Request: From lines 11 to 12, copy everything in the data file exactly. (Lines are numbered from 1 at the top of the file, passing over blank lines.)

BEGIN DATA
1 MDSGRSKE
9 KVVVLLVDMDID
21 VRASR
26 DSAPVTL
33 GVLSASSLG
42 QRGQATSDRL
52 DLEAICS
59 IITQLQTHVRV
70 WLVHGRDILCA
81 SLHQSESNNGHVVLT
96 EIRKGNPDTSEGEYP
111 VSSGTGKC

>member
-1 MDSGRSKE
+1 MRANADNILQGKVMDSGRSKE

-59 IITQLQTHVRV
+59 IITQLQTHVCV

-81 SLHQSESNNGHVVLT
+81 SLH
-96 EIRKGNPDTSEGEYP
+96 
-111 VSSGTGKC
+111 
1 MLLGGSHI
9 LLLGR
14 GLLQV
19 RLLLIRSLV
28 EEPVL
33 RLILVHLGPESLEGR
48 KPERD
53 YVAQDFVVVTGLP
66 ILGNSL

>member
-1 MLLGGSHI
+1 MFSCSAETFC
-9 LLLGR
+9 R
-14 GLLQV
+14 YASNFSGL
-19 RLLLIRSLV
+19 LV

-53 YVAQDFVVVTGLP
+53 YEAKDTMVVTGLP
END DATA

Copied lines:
96 EIRKGNPDTSEGEYP
111 VSSGTGKC